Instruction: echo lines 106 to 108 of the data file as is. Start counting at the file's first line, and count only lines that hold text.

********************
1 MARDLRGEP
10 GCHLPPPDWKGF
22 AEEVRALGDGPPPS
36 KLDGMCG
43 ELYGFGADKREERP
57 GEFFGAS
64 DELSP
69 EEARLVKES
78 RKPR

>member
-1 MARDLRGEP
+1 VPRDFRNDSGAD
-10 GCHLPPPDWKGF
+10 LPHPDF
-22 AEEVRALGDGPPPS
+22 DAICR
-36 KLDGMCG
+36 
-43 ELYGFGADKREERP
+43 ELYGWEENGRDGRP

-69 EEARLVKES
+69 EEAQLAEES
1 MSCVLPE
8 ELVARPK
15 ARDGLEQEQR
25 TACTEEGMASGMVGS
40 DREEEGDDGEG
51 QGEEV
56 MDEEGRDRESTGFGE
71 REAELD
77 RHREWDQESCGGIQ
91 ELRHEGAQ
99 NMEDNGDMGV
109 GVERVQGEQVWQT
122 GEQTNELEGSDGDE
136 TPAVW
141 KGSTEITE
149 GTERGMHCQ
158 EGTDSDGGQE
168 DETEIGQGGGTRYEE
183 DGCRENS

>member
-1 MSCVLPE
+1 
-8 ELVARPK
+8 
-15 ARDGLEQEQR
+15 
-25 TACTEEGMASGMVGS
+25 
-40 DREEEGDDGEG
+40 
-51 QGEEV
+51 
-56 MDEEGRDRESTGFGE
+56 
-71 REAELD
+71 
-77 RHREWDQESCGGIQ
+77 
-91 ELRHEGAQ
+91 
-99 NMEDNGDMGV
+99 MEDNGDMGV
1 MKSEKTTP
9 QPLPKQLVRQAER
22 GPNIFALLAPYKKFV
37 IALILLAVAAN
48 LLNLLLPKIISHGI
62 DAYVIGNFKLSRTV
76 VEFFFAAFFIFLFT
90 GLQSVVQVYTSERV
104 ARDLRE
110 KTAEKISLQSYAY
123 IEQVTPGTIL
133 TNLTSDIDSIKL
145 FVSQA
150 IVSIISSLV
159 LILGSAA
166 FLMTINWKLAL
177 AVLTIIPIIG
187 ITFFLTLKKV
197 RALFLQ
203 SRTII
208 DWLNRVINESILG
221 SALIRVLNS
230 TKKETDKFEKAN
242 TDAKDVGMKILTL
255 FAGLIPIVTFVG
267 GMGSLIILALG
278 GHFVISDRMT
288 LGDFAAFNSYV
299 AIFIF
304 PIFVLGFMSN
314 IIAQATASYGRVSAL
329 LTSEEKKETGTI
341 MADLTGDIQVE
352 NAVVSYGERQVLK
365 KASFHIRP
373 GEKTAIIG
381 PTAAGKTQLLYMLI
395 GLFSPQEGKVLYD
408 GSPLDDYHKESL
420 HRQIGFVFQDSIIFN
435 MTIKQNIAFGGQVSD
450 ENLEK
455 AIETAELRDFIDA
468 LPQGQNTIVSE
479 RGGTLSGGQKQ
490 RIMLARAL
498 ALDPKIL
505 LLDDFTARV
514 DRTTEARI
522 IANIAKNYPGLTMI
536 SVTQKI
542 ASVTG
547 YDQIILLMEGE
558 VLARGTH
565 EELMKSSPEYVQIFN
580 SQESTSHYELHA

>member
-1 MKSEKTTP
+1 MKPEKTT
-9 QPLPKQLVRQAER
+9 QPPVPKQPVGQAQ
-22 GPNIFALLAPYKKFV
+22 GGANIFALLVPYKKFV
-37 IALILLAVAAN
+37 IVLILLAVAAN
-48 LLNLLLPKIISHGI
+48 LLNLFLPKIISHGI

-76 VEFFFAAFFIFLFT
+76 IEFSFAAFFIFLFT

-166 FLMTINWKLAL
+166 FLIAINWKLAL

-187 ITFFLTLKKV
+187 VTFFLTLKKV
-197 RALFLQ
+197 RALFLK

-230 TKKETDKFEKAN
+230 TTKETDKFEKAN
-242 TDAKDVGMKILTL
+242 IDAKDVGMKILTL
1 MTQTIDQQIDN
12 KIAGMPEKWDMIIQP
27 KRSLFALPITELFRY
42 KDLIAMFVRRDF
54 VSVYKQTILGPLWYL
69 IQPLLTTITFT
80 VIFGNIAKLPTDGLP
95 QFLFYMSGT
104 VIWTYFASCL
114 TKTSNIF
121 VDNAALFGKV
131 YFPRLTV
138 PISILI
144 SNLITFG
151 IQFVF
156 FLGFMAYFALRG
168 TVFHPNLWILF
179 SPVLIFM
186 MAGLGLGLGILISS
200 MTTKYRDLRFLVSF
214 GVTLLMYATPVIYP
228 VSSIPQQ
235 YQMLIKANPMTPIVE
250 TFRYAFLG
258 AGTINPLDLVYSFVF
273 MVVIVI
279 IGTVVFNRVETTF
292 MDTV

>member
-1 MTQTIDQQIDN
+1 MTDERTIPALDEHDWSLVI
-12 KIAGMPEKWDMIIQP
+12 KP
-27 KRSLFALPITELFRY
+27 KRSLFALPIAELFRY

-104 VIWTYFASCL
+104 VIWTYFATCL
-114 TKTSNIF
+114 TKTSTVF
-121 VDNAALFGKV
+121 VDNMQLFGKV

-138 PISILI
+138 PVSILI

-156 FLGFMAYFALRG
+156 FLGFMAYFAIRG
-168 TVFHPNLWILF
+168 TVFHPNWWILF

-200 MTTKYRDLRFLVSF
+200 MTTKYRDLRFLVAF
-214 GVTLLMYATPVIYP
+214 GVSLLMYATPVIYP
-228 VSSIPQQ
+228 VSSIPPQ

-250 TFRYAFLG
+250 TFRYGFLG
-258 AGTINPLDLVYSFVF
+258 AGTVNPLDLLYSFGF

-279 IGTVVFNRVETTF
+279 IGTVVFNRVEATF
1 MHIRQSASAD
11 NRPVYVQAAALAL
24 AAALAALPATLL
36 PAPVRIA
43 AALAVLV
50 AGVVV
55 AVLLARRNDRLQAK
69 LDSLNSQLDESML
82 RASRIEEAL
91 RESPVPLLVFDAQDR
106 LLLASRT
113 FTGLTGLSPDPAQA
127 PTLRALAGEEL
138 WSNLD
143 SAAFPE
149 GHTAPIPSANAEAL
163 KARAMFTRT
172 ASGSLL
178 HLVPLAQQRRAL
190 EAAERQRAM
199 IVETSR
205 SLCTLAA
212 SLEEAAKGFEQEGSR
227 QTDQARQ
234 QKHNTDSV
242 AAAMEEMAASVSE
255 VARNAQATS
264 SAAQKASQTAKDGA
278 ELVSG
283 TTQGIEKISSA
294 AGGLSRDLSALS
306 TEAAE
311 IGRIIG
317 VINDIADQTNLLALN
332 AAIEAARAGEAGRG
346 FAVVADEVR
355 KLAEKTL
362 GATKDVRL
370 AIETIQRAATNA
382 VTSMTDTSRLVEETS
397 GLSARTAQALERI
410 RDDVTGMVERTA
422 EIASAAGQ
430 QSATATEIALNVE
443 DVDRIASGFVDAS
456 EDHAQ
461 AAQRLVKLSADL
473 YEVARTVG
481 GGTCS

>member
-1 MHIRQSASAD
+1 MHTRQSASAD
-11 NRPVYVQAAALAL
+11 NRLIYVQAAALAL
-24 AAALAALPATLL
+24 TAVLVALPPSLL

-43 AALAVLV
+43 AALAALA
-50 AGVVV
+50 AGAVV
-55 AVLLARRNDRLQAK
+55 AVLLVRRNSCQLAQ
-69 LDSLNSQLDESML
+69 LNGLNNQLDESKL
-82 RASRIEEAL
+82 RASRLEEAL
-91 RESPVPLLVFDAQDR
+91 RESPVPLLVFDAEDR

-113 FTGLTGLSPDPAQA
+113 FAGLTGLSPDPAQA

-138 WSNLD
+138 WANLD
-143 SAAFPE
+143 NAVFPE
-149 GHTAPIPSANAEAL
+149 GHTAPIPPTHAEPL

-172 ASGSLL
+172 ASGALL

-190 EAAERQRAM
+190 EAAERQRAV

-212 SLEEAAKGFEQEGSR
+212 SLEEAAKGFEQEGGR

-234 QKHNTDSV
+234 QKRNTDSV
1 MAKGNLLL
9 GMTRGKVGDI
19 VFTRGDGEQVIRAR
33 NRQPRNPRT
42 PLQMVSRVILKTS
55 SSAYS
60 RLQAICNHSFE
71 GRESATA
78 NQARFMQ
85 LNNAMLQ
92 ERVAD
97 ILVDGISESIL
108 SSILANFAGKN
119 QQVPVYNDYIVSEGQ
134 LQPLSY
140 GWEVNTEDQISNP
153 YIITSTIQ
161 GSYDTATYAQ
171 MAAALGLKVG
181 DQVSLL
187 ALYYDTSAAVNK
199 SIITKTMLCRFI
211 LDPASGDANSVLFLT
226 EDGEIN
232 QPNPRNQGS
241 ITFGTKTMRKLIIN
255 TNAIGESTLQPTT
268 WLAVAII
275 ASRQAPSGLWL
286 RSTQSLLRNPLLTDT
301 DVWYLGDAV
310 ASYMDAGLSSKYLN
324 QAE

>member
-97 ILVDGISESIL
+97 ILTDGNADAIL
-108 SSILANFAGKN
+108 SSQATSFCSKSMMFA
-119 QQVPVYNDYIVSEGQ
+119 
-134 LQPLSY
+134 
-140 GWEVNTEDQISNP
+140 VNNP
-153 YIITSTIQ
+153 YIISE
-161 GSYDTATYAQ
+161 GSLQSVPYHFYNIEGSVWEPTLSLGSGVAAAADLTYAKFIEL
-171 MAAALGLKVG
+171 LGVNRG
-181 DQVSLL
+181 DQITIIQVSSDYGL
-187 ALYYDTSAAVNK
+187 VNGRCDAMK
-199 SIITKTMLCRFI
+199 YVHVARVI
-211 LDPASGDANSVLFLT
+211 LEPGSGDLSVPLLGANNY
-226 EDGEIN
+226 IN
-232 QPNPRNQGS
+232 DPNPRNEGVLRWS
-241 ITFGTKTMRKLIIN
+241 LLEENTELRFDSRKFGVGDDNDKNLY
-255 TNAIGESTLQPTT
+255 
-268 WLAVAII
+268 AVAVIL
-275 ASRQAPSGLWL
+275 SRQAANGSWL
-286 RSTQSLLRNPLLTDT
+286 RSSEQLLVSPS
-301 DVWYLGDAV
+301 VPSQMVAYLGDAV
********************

450 ENLEK
455 AIETAELRDFIDA
468 LPQGQNTIVSE